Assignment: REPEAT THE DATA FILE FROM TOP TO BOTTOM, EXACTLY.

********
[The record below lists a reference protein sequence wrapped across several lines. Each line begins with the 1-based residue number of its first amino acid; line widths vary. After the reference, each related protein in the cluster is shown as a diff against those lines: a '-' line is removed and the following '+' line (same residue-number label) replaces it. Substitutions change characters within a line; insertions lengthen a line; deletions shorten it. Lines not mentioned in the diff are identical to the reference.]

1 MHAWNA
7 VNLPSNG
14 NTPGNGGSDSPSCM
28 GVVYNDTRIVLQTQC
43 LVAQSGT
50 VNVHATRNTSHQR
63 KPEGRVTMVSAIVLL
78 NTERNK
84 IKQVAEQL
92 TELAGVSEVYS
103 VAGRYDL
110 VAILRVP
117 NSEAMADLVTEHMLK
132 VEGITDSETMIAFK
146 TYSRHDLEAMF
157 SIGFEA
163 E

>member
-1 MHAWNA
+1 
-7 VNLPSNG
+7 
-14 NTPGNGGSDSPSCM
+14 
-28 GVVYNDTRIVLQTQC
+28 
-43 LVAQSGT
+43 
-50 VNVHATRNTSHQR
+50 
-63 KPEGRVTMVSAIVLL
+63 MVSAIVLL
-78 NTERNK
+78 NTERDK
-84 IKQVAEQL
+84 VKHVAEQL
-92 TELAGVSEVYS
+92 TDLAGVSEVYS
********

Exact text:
[The record below lists a reference protein sequence wrapped across several lines. Each line begins with the 1-based residue number of its first amino acid; line widths vary. After the reference, each related protein in the cluster is shown as a diff against those lines: a '-' line is removed and the following '+' line (same residue-number label) replaces it. Substitutions change characters within a line; insertions lengthen a line; deletions shorten it. Lines not mentioned in the diff are identical to the reference.]

1 MHAWNA
7 VNLPSNG
14 NTPGNGGSDSPSCM
28 GVVYNDTRIVLQTQC
43 LVAQSGT
50 VNVHATRNTSHQR
63 KPEGRVTMVSAIVLL
78 NTERNK
84 IKQVAEQL
92 TELAGVSEVYS
103 VAGRYDL
110 VAILRVP
117 NSEAMADLVTEHMLK
132 VEGITDSETMIAFK
146 TYSRHDLEAMF
157 SIGFEA
163 E

>member
-1 MHAWNA
+1 
-7 VNLPSNG
+7 
-14 NTPGNGGSDSPSCM
+14 
-28 GVVYNDTRIVLQTQC
+28 
-43 LVAQSGT
+43 
-50 VNVHATRNTSHQR
+50 
-63 KPEGRVTMVSAIVLL
+63 MVSAIVLL
-78 NTERNK
+78 NTERDK
-84 IKQVAEQL
+84 VKHVAEQL
-92 TELAGVSEVYS
+92 TDLAGVSEVYS